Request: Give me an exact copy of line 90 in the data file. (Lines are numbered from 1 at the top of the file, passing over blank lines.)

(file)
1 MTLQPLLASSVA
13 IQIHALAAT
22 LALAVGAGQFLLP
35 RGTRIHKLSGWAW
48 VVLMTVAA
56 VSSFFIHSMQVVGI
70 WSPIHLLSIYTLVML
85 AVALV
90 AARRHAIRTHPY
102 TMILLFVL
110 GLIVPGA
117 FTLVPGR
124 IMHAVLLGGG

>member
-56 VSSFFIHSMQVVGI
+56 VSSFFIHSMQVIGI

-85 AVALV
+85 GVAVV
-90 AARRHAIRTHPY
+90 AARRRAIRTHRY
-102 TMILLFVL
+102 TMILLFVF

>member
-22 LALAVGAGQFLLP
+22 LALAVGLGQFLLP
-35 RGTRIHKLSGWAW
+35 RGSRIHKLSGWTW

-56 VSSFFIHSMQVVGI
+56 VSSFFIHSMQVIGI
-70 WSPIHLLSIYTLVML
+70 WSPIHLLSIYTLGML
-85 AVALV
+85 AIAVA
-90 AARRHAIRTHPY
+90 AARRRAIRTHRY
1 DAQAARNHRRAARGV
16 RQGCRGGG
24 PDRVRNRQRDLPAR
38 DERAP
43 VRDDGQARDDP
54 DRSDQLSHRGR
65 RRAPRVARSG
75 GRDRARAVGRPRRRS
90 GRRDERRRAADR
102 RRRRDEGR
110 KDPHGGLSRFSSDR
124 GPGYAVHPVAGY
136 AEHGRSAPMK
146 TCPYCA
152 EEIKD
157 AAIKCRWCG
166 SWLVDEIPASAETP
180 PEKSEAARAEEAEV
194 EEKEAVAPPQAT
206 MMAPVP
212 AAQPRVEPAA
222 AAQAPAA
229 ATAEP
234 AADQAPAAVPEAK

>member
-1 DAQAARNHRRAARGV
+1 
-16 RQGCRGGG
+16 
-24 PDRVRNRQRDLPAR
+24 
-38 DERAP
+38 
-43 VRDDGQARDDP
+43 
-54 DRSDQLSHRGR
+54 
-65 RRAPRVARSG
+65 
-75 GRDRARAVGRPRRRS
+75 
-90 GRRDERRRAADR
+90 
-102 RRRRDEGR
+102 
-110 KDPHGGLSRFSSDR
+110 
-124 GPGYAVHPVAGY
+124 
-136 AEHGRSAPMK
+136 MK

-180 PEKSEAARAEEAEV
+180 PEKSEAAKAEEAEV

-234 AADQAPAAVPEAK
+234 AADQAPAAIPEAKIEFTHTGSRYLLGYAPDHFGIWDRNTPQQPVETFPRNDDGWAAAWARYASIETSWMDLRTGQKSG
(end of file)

+234 AADQAPAAIPEAKIEFTHTGSRYLLGYAPDHFGIWDRNTPQQPVETFPRNDDGWAAAWARYASIETSWMDLRTGQKSG